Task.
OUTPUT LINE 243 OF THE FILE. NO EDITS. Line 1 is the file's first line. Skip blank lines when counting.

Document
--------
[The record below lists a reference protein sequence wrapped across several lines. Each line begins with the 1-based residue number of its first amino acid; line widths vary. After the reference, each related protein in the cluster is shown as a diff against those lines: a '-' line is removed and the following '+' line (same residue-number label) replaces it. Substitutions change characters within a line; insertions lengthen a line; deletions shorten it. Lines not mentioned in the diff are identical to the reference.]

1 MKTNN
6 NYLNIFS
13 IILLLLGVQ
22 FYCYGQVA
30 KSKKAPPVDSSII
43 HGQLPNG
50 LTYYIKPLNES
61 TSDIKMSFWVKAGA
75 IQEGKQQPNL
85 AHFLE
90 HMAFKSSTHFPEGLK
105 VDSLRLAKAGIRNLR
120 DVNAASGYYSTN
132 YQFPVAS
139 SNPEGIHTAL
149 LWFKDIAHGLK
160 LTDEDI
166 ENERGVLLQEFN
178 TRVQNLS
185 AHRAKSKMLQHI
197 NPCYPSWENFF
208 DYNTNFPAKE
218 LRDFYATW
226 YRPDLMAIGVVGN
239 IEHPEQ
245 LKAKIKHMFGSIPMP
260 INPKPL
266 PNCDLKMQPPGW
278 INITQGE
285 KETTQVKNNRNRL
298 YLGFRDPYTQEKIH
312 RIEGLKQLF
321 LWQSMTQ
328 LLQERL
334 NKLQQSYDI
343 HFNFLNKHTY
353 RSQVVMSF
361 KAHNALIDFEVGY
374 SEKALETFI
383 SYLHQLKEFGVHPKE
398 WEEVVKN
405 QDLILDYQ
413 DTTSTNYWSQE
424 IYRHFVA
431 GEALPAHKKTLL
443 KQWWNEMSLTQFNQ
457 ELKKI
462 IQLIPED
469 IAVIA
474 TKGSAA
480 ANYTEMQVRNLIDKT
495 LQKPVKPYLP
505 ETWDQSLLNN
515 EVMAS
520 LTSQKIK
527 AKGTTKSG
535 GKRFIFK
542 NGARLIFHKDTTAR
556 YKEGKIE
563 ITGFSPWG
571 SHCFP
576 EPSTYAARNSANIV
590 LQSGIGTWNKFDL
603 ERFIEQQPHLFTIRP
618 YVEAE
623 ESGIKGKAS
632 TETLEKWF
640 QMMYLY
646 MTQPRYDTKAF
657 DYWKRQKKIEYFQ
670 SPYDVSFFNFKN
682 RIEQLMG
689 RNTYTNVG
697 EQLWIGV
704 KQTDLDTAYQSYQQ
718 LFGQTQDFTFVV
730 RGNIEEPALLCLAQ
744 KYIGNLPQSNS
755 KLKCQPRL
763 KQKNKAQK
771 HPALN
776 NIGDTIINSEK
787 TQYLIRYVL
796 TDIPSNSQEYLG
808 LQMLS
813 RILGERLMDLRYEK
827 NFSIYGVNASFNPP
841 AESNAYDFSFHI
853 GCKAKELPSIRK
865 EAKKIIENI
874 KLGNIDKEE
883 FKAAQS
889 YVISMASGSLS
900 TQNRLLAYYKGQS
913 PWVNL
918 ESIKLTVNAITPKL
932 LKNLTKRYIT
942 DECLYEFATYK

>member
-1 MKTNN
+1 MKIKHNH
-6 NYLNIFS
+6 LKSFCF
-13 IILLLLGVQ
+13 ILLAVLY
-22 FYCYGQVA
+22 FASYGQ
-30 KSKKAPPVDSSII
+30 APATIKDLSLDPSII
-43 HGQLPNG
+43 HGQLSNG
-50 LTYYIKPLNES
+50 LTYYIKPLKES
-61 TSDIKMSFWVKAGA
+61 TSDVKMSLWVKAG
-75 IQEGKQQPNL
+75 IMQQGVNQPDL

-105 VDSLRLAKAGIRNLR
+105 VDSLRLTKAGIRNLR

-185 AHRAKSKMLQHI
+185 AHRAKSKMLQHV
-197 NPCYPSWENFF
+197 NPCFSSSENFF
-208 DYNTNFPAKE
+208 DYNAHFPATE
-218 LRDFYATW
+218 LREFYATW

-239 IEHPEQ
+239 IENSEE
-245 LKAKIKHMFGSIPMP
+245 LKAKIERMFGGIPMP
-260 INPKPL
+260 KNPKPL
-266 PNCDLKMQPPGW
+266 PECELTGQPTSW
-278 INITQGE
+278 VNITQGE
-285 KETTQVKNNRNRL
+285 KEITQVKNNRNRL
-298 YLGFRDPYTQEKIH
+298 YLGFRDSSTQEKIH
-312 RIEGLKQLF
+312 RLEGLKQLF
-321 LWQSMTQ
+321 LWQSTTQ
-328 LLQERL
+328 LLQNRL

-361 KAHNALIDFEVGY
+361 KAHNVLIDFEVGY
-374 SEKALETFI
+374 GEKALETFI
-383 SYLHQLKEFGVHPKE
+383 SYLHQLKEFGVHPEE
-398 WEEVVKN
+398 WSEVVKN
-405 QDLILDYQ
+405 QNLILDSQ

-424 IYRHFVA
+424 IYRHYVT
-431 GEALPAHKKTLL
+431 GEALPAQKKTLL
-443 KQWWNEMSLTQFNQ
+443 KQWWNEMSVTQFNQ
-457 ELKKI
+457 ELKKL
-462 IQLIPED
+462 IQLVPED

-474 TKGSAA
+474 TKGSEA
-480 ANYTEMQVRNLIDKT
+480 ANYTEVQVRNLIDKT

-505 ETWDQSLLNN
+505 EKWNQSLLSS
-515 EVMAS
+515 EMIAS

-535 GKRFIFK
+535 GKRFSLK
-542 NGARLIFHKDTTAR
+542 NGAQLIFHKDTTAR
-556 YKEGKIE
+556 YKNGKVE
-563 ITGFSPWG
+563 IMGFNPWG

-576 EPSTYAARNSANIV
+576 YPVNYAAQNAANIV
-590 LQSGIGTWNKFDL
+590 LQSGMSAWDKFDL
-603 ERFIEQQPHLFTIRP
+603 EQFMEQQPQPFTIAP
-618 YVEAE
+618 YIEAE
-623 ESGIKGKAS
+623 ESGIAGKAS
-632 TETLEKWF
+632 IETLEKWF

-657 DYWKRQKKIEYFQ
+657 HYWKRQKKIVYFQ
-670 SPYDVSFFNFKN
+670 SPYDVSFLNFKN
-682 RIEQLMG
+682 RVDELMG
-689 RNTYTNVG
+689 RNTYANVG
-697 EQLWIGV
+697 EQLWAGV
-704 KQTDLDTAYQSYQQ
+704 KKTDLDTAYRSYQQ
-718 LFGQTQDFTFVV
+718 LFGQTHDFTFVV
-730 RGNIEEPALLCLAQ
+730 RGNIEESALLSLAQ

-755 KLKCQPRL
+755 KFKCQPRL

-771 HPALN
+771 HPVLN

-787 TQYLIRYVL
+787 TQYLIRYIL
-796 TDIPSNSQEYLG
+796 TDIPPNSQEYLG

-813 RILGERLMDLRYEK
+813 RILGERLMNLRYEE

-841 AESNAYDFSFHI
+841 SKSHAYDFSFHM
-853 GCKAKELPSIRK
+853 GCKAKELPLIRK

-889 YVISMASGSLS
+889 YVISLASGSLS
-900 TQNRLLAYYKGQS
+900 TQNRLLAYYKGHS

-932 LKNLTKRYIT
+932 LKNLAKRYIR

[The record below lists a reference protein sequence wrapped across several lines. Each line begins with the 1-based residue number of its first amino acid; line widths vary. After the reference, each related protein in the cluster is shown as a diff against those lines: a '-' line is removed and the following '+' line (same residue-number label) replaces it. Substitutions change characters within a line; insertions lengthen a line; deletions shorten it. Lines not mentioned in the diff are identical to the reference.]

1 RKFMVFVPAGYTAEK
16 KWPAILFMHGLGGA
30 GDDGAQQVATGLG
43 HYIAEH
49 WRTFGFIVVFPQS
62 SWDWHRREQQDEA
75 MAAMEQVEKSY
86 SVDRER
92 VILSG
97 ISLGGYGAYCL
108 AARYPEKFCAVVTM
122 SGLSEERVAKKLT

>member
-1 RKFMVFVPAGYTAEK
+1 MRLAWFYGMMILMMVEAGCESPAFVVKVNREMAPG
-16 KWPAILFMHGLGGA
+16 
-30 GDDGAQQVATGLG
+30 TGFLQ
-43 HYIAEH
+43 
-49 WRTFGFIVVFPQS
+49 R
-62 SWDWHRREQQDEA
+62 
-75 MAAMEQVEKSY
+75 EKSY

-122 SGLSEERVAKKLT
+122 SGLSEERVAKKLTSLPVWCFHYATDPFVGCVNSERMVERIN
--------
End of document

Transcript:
97 ISLGGYGAYCL